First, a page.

Marriott and BA: cybersecurity basics emphasised in GDPR enforcement –

In the BA notice, for example, the ICO highlighted that the attacker had gained initial access to BA’s network using compromised credentials of a user within a third party supplier who was accessing the BA network remotely. The attacker was then able to “breakout” from the remote access systems into the wider network BA operated.

The ICO referred to a range of guidance in the public domain prior to the GDPR taking effect that it said highlighted the of a “supply chain ” and which set out steps organisations could take to “address the threat of such an attack”. Examples cited in this regard included:

  • The Centre for the Protection of National ’s (CPNI) good practice guide of April 2015, entitled ‘Mitigating risk in the national infrastructure supply chain’;
  • Supply chain security guidance issued by the National Cyber Security Centre (NCSC) in January 2018 which supplemented the CPNI guidance;
  • The ICO’s own ‘GDPR security outcomes’ guidance of April 2018;
  • The ‘Top Ten Proactive Controls 2016’ as listed by the Open Web Application Security Project ();
  • The US National Institute for Standards and Technology’s (NIST’s) 2016 guidance entitled ‘Back to basics: multi-factor

In the Marriott case, the ICO focused its scrutiny not on the initial security breach, but on the lack of “appropriate and adequate” security measures Marriott had in place for identifying the breach and for preventing “further unauthorised activity”.

The ICO said in particular that there was a “failure to put in place appropriate ongoing monitoring of user activity, particularly activity by privileged accounts”. Again the ICO sought to flag these failings in the context of guidance in the public domain. It referred to:

  • The NCSC November 2018 guidance entitled ’10 steps to : guidance on how organisations can protect themselves in cyberspace, including the 10 steps to cybersecurity’;
  • The NCSC January 2018 guidance entitled ‘Introduction to and access management’.

The ICO said: “Both examples of NCSC guidance detail the basic need for multiple security techniques, processes and technologies in order to secure systems. Accordingly, Marriott ought to have been aware of the need to have multiple layers of security in place in order to adequately protect personal data.”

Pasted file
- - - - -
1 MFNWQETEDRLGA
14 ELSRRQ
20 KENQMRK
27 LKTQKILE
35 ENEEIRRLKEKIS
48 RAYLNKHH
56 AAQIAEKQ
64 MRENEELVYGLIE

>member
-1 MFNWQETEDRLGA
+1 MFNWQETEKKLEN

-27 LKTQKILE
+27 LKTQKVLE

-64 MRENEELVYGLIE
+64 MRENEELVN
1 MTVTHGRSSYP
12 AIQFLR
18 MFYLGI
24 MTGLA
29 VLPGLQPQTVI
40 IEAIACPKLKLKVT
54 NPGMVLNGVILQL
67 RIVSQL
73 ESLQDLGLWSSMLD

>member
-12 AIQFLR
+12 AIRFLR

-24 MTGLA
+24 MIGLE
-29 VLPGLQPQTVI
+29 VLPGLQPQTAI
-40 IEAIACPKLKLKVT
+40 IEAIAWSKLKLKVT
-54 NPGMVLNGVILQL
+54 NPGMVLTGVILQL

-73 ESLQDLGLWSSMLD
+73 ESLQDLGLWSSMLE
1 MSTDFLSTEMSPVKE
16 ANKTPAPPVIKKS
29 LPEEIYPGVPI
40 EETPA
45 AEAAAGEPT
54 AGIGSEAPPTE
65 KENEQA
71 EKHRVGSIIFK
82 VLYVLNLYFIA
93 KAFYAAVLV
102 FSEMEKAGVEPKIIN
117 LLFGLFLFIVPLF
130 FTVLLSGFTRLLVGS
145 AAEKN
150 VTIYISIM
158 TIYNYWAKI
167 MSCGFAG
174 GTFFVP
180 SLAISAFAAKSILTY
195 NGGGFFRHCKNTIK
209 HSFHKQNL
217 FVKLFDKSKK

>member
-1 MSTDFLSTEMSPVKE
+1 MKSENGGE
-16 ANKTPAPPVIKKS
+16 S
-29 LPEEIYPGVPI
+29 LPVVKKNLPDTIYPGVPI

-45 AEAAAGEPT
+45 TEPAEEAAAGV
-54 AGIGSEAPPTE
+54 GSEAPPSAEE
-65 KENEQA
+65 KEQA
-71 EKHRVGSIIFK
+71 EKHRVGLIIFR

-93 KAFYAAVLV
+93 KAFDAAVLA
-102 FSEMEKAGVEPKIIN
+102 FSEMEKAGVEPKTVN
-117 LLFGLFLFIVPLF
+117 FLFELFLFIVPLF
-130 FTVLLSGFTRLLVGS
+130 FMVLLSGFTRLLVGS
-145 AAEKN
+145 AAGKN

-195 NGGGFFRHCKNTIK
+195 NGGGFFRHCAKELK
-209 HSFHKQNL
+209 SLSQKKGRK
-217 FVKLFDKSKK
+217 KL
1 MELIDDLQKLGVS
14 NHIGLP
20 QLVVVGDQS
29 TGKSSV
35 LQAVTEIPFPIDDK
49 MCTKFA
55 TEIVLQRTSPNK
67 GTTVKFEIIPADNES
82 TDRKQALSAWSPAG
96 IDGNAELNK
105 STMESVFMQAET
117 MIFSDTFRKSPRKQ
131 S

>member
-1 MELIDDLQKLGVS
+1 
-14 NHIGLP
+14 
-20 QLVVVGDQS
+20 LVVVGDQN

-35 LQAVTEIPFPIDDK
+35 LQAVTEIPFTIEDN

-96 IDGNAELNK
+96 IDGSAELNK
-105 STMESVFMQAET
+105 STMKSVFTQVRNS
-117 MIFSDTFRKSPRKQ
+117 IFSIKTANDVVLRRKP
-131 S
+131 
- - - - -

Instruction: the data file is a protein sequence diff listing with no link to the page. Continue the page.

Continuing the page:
While Marriott had applied multi-factor authentication controls and had other “additional security measures in place”, the company “ought to have had in place better monitoring of user activity to aid in the detection of an attack, as an additional layer of security”, the ICO said.

The ICO said Marriott could have gone further too to exercise control over critical systems. It said it “would have been appropriate for Marriott to implement a form of hardening as a preventative measure”, citing in particular the use of ‘whitelisting’ as a means of limiting user access controls to specific systems or software in a way which corresponds with their role.

The ICO highlighted the fact that this kind of security measure had been recommended in:

  • The NCSC ’10 steps to cybersecurity…’ guide;
  • The NCSC’s ‘Cyber Essentials’ guidance, published in October 2015;
  • NIST’s October 2015 guide to application whitelisting

While the ICO, like other European data protection authorities, will ultimately assess against the black letter law of data protection law, its action against BA and Marriott highlight the importance the authority places on adherence to cybersecurity guidance in the public domain.

In referencing guidance from NIST in the two cases, the ICO is making clear that, in the case of multinational businesses at least, it will expect companies to maintain awareness of prominent guidance developed not just in the UK but in other jurisdictions too.

The Marriott case: other notable insights

In the Marriott case, the ICO also provided some clarity on the question of when a personal data breach is considered to be reportable under the GDPR.

Under the GDPR, organisations must notify relevant data protection authorities of personal data breaches “without undue delay and, where feasible, not later than 72 hours after having become aware of it … unless the personal data breach is unlikely to result in a risk to the rights and freedoms of natural persons”. In addition, where there is a high risk of damage arising to the data subject then the data subjects must be informed directly without undue delay.

ICO disagreed with Marriott’s submission that data controllers must be reasonably certain that a personal data breach has occurred before their obligations to report the breach are triggered. Instead, the ICO held that test of whether an is reportable is that the “data controller must be able to reasonably conclude that it is likely a personal data breach has occurred”.


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